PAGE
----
By now we’ve all probably heard that what we eat impacts how we think.
We even share a common shorthand for some of the more common food-induced mental states: food coma, sugar crash, caffeine buzz and fish frenzy (well maybe not this last one, but fried fish is reported to be the most-craved food in Wisconsin according to Foursquare). And with the holidays on the horizon promising their potent combination of delicious food and the potentially stressful mix of shopping, parties and events, having a plan for staying calm, centered and nourished makes a lot of sense.
Teasing aside, while most of us have ridden the 10 a.m. slide into crankiness after a sugary breakfast, we’re less educated about the ways that what we choose to eat can actually help us crawl out of our crabbiness and improve our mood and our attention span.
In addition to substances found in food that have a pharmacological effect, like caffeine, the fuel-providing components of food — protein, fat and carbohydrates — work on mood largely through promoting or inhibiting specific chemicals that carry information throughout our brains and bodies. These chemicals fall into two broad categories, either stimulating (excitatory) or calming (inhibitory). Depending on their category, they cause shifts in heart rate, blood pressure, encourage or discourage sleep and/or mental focus.
One brain chemical is serotonin, which is responsible for keeping our mood calm and stable. Carbohydrates stimulate serotonin in the short-term, explaining our craving for sugary and starchy (comfort) foods in times of stress. Unfortunately, if the carbohydrates we eat are overly sugary or processed, lacking fiber or other nutrients like fat or protein which slow digestion, the rise in serotonin is quickly followed by a steep decline in mood (classic sugar crash).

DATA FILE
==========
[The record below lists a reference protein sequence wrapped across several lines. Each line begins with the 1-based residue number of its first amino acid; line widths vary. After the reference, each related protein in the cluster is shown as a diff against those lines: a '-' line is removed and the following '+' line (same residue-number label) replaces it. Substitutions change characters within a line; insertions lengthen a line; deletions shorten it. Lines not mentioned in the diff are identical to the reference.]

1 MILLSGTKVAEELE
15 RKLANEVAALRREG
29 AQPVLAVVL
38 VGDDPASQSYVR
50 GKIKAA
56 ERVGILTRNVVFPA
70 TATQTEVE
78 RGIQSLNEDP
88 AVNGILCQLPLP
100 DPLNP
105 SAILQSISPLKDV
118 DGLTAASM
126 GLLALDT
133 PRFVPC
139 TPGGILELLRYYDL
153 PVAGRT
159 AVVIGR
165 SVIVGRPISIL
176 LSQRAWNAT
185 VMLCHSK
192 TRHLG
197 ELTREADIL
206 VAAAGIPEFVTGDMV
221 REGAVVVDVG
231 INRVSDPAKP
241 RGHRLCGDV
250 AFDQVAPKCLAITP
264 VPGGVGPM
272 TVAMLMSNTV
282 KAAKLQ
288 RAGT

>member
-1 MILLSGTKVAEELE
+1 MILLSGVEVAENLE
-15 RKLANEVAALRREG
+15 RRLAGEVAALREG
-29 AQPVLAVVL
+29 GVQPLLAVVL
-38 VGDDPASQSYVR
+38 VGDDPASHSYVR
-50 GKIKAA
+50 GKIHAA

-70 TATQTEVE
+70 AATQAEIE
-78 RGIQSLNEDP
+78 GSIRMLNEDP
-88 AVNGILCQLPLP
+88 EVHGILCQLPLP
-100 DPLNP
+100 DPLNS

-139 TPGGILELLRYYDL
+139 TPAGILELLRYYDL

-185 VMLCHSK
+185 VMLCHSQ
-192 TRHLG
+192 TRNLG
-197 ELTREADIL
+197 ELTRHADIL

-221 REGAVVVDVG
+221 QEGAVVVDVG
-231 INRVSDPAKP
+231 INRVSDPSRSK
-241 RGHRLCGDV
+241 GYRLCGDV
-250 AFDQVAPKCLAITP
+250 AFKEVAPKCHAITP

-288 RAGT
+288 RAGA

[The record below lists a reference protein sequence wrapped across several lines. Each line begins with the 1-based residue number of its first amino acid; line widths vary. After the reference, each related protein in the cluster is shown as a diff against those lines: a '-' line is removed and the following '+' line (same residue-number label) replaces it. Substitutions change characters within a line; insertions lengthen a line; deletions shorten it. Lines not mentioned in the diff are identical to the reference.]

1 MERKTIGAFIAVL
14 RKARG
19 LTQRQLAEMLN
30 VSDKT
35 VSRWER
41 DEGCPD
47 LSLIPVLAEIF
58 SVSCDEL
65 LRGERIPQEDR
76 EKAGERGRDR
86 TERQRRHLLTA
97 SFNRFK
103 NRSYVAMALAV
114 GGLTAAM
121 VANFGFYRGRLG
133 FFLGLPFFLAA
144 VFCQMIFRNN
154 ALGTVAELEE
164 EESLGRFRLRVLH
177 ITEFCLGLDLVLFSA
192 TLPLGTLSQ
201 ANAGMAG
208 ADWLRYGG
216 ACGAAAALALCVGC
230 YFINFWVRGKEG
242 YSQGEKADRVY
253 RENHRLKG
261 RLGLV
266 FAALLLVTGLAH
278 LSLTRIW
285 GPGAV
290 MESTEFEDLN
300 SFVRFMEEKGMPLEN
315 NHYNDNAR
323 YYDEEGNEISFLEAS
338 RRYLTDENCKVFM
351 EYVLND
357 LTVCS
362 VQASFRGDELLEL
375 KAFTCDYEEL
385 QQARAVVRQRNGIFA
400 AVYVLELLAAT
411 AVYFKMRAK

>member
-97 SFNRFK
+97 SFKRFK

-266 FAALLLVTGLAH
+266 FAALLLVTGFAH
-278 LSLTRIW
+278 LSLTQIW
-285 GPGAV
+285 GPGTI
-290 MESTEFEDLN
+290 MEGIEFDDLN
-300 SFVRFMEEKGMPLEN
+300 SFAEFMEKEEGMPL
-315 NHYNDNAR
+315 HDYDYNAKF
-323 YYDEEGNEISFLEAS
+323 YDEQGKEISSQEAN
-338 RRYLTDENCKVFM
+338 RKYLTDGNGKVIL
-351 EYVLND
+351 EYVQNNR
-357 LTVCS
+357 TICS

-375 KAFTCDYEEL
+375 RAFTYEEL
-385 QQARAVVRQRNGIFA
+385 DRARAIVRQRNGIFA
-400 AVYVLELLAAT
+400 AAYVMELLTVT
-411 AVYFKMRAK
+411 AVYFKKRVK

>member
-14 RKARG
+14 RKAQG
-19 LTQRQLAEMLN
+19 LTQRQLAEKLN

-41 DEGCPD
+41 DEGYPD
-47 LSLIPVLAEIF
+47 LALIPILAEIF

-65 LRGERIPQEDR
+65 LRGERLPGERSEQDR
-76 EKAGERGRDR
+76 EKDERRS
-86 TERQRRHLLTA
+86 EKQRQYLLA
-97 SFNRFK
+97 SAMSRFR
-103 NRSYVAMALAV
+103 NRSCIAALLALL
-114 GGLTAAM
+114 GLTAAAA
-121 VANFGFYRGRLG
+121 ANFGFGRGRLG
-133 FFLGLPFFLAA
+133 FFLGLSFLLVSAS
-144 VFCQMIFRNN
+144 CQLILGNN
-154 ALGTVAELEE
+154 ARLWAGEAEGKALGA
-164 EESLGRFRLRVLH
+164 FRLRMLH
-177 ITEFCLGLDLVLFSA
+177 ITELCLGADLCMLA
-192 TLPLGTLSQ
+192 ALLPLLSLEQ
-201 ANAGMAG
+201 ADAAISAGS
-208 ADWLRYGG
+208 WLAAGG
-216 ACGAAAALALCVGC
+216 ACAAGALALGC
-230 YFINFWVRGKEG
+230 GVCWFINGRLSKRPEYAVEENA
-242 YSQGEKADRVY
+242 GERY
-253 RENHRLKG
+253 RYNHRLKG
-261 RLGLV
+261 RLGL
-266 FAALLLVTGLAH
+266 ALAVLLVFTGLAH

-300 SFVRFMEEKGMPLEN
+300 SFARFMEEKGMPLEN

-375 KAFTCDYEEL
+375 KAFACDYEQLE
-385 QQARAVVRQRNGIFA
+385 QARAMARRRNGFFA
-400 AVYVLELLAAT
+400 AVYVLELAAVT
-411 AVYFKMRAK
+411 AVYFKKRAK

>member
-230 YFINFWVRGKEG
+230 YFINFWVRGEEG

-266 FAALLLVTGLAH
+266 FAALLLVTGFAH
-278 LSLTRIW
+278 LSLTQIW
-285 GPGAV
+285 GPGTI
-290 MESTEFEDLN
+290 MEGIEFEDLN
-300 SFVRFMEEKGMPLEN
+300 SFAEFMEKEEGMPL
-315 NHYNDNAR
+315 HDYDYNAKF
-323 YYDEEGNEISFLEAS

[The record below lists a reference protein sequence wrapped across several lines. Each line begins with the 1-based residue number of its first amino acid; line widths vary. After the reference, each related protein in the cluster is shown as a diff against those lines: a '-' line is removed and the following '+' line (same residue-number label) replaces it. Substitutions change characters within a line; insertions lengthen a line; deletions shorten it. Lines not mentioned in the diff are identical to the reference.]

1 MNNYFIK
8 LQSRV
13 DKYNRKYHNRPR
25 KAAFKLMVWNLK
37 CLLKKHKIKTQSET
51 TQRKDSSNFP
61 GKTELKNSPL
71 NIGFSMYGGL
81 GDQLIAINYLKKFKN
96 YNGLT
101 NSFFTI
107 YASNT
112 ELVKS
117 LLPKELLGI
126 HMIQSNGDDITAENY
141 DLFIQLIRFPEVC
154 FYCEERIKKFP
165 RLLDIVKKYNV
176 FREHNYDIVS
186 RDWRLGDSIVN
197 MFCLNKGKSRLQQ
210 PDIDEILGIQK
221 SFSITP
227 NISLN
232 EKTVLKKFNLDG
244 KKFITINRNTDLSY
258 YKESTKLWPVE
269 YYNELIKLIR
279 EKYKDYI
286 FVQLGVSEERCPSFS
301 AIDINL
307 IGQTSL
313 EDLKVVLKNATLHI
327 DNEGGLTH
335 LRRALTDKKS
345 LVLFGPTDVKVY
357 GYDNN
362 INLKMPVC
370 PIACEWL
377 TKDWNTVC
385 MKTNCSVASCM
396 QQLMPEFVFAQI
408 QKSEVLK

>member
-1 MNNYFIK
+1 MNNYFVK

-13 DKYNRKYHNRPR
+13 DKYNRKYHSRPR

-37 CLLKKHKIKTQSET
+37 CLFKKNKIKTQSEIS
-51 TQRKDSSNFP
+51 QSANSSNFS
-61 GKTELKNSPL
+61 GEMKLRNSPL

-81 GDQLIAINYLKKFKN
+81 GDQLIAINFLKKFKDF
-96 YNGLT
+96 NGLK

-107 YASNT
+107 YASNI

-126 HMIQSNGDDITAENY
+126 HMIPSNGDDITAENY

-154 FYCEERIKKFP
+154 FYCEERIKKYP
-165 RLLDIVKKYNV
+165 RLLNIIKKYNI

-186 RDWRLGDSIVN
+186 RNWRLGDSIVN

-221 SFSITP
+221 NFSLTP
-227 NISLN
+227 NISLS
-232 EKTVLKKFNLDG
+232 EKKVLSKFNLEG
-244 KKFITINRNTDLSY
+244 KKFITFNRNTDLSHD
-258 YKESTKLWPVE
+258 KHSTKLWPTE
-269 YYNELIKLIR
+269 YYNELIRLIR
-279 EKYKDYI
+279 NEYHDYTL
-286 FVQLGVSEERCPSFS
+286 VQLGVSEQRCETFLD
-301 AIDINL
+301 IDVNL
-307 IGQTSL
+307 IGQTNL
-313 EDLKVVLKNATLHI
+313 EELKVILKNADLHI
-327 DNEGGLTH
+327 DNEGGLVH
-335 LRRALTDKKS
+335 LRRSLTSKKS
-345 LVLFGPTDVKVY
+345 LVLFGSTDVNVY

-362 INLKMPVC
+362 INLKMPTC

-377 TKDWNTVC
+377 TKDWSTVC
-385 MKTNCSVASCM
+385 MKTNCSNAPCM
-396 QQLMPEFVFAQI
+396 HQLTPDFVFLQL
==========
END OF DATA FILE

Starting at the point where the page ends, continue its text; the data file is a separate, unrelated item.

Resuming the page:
Protein, on the other hand can block serotonin production and create a sense of alertness and focus by promoting the production of dopamine and norepinephrine, two excitatory neurotransmitters. Fiber and fats promote satiety, which in turn promotes a sense of calm. And for those who like a thrill, chocolate and chili peppers pack an endorphin punch that promotes feelings of euphoria.
So, while this may seem like a lot of info, it’s pretty easy to put into action.
Nutrition tips for maintaining an even mood
» Avoid becoming either too full or too hungry. Stop eating when you’re 80 percent full and don’t wait until you are 100 percent famished to eat again.
» The best snacks contain a balance of complex carbohydrates (which have fiber to slow digestion), healthy fats and protein. Try an apple with nut butter, a small wedge of cheese and pear slices or a few stalks of celery dipped in hummus.
» Before an exam or important meeting, emphasize protein. The perfect meal to eat before a mentally challenging event would include protein, healthy fats and whole grains: think an open-faced turkey burger with avocado, tomato and grilled sweet onion (whole grain roll, of course). A square of 70 percent cocoa chocolate for dessert can add to alertness.
» Stressed at bedtime? Try 8 ounces of whole milk, warmed and sweetened with a small amount (½ teaspoon) of honey. Milk is high in tryptophan, an amino acid that stimulates serotonin production and the small amount of sugar will stimulate quicker absorption of tryptophan into the blood and brain. A bit of cinnamon helps mediate the effects on blood sugar. Almond milk is a good stand-in if you’re dairy-free as almonds do contain healthy amounts of tryptophan.
Beth Heller is the community initiatives lead for Live54218. Share your thoughts, questions and topic suggestions by emailing firstname.lastname@example.org.